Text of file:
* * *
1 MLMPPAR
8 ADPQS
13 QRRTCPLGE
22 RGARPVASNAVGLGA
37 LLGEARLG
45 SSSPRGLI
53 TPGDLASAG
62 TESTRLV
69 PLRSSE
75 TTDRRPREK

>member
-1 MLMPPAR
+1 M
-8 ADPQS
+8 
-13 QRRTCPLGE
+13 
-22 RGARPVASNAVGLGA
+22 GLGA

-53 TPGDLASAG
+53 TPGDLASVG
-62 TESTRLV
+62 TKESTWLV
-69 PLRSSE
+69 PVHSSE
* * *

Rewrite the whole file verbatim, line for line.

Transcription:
1 MLMPPAR
8 ADPQS
13 QRRTCPLGE
22 RGARPVASNAVGLGA
37 LLGEARLG
45 SSSPRGLI
53 TPGDLASAG
62 TESTRLV
69 PLRSSE
75 TTDRRPREK

>member
-1 MLMPPAR
+1 M
-8 ADPQS
+8 
-13 QRRTCPLGE
+13 
-22 RGARPVASNAVGLGA
+22 GLGA

-53 TPGDLASAG
+53 TPGDLASVG
-62 TESTRLV
+62 TKESTWLV
-69 PLRSSE
+69 PVHSSE